The Luddites were an English secret society, probably founded in Nottinghamshire, of textile workers whose heyday was in the early 19th Century. They (rightfully) thought that the growing use of machinery in the textile industry was rendering their skills redundant. Their solution? Sneak in, undetected, to textile mills at night and break the machines. In addition, they also wrote poems, songs, and threatening letters to factory owners. As mentioned in the pronunciation section, their name comes from the fact that they claimed to be followers of Ned (or General or Captain) Ludd, a somewhat mythological figure from the late 18th Century who was said to be the first worker to break the machinery in a factory at which he worked. The Luddites themselves became such a nuisance that, in 1812, the British Parliament passed the Frame-Breaking Act, which made it a capital felony (and thus punishable by death) to break the stocking frames in textile mills.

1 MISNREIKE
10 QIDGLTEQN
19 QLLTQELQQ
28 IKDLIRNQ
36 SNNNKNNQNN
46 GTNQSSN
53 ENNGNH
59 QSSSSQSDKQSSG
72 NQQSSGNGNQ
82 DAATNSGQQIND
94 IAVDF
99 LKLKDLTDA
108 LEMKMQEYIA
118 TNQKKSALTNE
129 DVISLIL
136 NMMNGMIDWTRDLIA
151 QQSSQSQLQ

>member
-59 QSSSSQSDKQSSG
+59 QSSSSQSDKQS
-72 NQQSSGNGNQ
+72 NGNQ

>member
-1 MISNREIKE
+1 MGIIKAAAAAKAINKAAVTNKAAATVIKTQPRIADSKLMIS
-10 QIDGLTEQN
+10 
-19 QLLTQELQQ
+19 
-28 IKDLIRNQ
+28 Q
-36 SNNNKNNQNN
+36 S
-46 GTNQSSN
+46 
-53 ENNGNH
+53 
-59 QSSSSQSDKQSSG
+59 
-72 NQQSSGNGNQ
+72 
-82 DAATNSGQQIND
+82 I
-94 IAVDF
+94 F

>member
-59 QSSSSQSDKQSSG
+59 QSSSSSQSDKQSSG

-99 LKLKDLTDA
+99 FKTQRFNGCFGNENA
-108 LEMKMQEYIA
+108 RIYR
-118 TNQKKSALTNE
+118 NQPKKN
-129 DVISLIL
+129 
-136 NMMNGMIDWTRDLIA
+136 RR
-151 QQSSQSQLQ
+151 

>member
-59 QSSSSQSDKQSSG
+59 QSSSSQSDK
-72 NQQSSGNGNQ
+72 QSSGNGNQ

Those were the origins of the term, but today it is more loosely applied to anyone who is opposed to the introduction of new technology, which brings you to us: in the same vein, we want our store and bar to be a bulwark against the tidal wave that is the Information Age. Come in; grab a book; enjoy a glass of wine, and join the counter-revolution!